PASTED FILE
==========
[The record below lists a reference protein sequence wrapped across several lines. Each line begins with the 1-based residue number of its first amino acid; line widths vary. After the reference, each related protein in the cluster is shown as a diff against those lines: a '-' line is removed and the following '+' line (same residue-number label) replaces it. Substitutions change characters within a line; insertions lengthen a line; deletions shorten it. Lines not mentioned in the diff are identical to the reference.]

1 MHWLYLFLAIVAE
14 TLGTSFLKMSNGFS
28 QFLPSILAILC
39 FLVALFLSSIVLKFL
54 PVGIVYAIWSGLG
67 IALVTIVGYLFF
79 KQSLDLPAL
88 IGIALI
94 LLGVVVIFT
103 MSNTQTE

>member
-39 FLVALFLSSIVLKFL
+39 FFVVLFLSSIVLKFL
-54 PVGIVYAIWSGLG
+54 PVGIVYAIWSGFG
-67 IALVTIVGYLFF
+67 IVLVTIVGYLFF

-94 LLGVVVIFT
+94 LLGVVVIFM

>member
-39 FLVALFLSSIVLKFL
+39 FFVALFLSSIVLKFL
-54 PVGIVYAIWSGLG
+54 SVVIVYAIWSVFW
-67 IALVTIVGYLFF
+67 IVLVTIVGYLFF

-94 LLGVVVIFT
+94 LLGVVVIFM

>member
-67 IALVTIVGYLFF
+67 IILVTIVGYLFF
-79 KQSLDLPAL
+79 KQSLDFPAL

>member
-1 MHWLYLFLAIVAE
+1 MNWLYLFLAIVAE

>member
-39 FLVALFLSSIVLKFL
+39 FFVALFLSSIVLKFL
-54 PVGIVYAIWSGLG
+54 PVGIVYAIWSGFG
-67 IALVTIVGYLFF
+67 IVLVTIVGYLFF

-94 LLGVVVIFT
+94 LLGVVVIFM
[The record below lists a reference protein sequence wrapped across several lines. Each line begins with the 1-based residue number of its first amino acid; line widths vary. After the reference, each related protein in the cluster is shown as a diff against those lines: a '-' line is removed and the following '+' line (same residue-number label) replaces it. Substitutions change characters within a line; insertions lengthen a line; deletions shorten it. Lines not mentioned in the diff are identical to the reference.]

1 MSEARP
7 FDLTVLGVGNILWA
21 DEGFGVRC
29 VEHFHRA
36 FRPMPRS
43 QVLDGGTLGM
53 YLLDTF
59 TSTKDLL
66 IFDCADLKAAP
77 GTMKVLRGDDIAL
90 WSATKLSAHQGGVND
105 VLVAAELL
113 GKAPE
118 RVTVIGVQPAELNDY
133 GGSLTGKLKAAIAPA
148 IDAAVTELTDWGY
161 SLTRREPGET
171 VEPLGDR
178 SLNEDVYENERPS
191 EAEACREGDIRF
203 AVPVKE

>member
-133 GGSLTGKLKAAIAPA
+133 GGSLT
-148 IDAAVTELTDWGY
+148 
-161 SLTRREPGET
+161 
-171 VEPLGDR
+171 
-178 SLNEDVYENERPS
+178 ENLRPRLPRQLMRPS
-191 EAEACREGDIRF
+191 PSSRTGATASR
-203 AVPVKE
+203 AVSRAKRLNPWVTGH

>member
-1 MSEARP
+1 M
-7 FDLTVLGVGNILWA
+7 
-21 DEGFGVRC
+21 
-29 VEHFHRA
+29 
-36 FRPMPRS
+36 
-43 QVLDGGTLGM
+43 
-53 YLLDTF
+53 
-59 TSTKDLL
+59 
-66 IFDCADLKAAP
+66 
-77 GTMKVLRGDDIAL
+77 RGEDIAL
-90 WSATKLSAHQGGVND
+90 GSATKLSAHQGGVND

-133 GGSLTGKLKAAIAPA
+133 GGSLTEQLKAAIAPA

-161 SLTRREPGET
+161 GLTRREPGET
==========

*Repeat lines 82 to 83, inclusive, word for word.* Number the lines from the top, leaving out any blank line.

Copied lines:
-203 AVPVKE
+203 AVSRAKRLNPWVTGH